2. I am the worst judge of character in the history of people who have judged people's character.
3. If a person only knows a part of you, that person will never, ever see you as a real person. You will forever be a whisper of who you really are.
4. I am, at times, a caricature of myself.
5. All the passion in the world, and I'm not talking sexual passion, won't sway a person who doesn't want to be swayed.
6. I not only don't know when or where to draw the line, but I sometimes go so far over the line, the idea that there's even a line would be comical if it weren't so sad. To me, the world is sometimes lineless.
7. Wanting something really, really, really badly isn't always enough.
8. I actually bring some things--okay, a lot of things--on myself.
9. I'm not as sad as I like to think.

I know I kind of vagued that whole thing up, but--
epiphany, remember?

Sunday, December 7, 2014

I'll Sing Along

I had a short stay in a private psychiatric facility when I was sixteen (I wish I could say it was my first time, but that would be a lie). I was dramatic and crazy to begin with and my life was dramatic and crazy as well, and a crazy, dramatic life and a crazy, dramatic personality equal more drama and crazy than people are meant to handle. Super long story completely skipped over, I couldn't handle the drama and crazy and needed to kind of disappear from my life for a while. So I did.

Now, I'm not saying I need to disappear from my life the way I did when I was sixteen, and I'd hate to be the kind of girl to bandy about vague, nonscientific terms that don't exactly mean anything, like nervous breakdown, but I will tell you this:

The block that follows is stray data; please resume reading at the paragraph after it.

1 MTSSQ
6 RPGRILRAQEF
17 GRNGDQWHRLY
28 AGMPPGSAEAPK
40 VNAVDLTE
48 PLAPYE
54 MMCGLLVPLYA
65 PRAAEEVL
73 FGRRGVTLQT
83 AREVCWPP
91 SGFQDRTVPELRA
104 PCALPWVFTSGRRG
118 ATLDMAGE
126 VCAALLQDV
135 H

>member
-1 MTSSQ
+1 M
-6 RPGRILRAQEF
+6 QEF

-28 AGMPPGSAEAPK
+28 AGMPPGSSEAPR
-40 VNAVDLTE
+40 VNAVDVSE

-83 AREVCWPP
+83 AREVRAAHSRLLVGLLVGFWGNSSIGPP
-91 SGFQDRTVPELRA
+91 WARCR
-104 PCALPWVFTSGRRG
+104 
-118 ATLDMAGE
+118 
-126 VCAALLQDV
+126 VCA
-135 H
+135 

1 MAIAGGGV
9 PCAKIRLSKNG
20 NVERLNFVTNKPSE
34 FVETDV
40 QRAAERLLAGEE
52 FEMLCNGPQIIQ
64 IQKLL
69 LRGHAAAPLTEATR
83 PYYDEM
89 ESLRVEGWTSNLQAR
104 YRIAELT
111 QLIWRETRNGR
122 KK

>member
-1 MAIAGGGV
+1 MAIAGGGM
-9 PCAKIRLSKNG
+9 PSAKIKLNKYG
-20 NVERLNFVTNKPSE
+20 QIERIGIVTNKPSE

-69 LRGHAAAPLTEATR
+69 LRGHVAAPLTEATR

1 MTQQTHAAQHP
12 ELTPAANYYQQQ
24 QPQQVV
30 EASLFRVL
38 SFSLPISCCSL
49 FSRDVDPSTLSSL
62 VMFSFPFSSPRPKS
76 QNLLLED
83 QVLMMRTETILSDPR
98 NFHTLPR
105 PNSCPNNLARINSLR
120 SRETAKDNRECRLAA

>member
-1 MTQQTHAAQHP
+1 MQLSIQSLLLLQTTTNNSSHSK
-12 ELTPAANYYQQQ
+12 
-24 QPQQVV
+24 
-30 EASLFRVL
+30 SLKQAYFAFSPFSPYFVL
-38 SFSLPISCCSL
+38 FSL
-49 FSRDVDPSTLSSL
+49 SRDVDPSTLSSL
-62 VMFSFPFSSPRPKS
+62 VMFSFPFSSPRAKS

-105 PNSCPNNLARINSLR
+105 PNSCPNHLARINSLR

I think I may need to disappear from my life.

Not forever. Not even for a significant period of time.

Maybe just take a little break.

Maybe just for long enough for me to remember how I used to be.

I mean, I'm sure everything is fine, and

the fact that I've suddenly gone from someone who immediately emails or texts people back the second she sees their text or email to someone who's so reluctant to email or text people back that it pains her to even open up texts or emails isn't the biggest deal in the world and the fact that I've gone from someone who used to read every one of the five to ten magazines she subscribes to at any given time to someone who can't even manage to get through a single article probably isn't call for alarm and the fact that I've gone from someone who's loved food, adored food, obsessed over food her entire life to someone who now has practically no interest in putting anything in her mouth doesn't mean very much at all, just like the fact that I've gone from someone who's spent her life on the phone to someone who can't stand to talk to people for a second also likely doesn't mean anything at all.

I'm also sure the fact that I no longer can spell a word doesn't mean anything and all the things I can't remember are pretty unimportant. And does anybody really think not being able to maintain a train of thought for a minute straight means anything at all? I'm sure they don't.

But

the way my judgment's flown leaped hurled itself out the window? That one might actually mean something.

(You want details? Oh, I've got details. Too bad you can't have them.)

Or my being so distracted that when I walked home from my sister's house today I passed the street I've lived on for twelve years and didn't even realize it until I walked about a mile out of my way? I'm thinking that one means something, too.